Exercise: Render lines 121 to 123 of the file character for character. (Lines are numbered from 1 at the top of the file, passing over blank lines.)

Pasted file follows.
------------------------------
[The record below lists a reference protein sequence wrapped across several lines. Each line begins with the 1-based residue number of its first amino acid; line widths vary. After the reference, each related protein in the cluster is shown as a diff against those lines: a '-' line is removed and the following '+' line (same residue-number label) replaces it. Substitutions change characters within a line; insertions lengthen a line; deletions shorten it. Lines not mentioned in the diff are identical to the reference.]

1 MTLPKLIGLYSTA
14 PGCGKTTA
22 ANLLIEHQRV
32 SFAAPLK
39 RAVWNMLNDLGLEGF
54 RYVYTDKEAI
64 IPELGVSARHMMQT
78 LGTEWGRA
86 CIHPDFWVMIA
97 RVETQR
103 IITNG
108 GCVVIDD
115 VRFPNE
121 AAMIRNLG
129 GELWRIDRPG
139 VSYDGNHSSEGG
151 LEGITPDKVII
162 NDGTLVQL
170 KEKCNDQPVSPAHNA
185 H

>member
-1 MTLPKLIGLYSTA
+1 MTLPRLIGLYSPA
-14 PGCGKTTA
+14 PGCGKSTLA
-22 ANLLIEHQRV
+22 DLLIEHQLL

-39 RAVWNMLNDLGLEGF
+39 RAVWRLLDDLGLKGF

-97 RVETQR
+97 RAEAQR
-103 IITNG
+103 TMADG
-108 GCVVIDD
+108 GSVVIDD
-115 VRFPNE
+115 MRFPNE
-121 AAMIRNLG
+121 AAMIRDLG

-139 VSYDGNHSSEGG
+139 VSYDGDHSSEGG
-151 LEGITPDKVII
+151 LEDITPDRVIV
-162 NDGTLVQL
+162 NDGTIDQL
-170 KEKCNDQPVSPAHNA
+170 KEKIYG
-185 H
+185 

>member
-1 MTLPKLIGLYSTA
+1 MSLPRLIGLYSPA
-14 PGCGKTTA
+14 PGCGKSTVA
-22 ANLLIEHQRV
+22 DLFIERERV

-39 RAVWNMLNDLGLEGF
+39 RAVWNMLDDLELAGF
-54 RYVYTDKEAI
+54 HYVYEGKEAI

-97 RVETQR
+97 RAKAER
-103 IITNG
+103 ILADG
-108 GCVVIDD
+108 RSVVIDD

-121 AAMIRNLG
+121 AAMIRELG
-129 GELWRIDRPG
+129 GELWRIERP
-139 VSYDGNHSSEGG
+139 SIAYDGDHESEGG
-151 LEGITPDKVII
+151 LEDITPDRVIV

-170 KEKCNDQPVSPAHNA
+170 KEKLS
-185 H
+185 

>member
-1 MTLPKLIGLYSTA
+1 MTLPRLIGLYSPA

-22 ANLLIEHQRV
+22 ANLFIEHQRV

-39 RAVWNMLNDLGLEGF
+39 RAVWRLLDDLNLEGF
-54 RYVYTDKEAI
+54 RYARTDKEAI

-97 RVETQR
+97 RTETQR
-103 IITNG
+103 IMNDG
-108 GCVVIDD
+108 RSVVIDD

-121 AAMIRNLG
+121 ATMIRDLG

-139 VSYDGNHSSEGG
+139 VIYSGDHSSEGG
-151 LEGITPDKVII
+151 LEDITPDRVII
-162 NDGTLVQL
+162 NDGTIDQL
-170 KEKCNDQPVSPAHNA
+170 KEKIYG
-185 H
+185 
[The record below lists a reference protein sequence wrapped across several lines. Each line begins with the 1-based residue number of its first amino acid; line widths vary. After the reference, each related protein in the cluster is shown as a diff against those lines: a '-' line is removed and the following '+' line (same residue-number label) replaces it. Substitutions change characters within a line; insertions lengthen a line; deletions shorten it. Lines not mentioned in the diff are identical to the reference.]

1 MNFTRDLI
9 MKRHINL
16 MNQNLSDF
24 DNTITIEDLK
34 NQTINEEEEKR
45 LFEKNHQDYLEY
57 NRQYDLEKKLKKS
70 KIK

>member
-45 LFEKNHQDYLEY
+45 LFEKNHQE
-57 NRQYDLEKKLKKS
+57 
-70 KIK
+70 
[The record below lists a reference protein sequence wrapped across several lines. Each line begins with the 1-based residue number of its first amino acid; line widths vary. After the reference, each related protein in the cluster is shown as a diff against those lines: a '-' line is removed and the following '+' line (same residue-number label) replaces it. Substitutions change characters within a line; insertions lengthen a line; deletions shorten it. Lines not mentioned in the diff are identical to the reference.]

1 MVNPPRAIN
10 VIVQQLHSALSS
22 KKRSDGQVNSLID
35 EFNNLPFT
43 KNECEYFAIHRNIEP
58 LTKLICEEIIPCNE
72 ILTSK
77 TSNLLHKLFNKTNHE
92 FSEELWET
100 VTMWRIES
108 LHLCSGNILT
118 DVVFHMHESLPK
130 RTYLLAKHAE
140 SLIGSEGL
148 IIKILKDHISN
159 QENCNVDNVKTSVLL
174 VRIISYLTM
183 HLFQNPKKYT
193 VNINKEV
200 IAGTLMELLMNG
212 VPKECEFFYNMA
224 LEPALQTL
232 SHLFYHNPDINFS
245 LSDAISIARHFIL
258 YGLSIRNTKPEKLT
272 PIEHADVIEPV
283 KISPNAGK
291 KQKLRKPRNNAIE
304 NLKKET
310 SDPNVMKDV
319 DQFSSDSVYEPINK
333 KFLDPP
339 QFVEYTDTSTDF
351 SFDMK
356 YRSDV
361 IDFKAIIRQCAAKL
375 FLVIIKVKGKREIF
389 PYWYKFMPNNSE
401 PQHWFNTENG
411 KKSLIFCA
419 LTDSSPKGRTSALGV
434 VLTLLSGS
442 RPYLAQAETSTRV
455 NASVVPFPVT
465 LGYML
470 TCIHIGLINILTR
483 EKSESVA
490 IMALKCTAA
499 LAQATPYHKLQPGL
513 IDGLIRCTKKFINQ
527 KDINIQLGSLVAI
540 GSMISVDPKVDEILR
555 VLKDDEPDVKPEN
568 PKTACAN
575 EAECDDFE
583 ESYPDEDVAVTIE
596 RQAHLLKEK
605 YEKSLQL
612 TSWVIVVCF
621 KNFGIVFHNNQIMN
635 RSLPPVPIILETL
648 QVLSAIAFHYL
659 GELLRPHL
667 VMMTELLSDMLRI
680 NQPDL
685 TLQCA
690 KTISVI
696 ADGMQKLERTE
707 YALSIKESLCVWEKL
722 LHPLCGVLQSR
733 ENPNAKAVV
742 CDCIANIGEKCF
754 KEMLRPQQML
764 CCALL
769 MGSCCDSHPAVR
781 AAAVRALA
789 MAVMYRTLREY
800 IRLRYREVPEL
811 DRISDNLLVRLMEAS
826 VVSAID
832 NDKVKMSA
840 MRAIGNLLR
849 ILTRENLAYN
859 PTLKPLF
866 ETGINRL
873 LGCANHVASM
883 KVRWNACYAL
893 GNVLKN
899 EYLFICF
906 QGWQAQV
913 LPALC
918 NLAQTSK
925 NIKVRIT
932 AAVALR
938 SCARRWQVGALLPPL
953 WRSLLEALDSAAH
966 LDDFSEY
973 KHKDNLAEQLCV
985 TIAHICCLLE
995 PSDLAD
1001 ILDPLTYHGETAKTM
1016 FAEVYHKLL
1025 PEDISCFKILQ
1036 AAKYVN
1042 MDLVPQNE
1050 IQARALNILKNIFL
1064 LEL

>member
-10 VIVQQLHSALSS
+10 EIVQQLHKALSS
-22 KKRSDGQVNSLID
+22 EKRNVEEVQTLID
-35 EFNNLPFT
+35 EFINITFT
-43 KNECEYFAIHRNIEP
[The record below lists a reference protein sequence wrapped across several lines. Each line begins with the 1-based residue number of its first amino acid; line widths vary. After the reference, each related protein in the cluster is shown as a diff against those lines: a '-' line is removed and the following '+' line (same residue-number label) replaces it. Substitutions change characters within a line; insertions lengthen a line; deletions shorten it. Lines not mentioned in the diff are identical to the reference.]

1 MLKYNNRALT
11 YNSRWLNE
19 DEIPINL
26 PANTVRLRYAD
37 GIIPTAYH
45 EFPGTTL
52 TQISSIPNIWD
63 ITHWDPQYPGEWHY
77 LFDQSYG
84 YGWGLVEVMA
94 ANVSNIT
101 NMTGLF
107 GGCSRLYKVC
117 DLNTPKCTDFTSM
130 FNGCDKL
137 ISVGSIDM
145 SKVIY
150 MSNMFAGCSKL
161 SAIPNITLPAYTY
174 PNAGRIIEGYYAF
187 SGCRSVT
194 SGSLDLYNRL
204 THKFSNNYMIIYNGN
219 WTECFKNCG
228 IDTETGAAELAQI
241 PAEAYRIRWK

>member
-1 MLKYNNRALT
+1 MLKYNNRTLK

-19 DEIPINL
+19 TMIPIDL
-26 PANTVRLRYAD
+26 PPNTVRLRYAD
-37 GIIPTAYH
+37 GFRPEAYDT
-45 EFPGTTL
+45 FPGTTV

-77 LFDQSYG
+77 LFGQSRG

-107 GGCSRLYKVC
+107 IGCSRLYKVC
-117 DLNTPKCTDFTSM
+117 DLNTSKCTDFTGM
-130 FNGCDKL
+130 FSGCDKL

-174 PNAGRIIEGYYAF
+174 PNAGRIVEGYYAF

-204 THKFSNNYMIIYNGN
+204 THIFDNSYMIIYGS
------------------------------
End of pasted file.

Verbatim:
-70 KIK
+70 
[The record below lists a reference protein sequence wrapped across several lines. Each line begins with the 1-based residue number of its first amino acid; line widths vary. After the reference, each related protein in the cluster is shown as a diff against those lines: a '-' line is removed and the following '+' line (same residue-number label) replaces it. Substitutions change characters within a line; insertions lengthen a line; deletions shorten it. Lines not mentioned in the diff are identical to the reference.]